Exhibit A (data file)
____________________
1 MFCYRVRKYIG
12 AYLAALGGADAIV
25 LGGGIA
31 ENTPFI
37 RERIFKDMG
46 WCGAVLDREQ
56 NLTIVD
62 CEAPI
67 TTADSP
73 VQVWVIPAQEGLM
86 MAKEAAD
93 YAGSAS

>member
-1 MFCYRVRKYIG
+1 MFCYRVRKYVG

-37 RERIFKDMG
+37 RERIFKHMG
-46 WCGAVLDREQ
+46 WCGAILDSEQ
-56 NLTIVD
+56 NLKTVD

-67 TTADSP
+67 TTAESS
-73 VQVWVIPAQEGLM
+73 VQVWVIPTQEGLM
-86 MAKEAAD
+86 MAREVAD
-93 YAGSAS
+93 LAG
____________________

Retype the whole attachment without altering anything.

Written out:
1 MFCYRVRKYIG
12 AYLAALGGADAIV
25 LGGGIA
31 ENTPFI
37 RERIFKDMG
46 WCGAVLDREQ
56 NLTIVD
62 CEAPI
67 TTADSP
73 VQVWVIPAQEGLM
86 MAKEAAD
93 YAGSAS

>member
-1 MFCYRVRKYIG
+1 MFCYRVRKYVG

-37 RERIFKDMG
+37 RERIFKHMG
-46 WCGAVLDREQ
+46 WCGAILDSEQ
-56 NLTIVD
+56 NLKTVD

-67 TTADSP
+67 TTAESS
-73 VQVWVIPAQEGLM
+73 VQVWVIPTQEGLM
-86 MAKEAAD
+86 MAREVAD
-93 YAGSAS
+93 LAG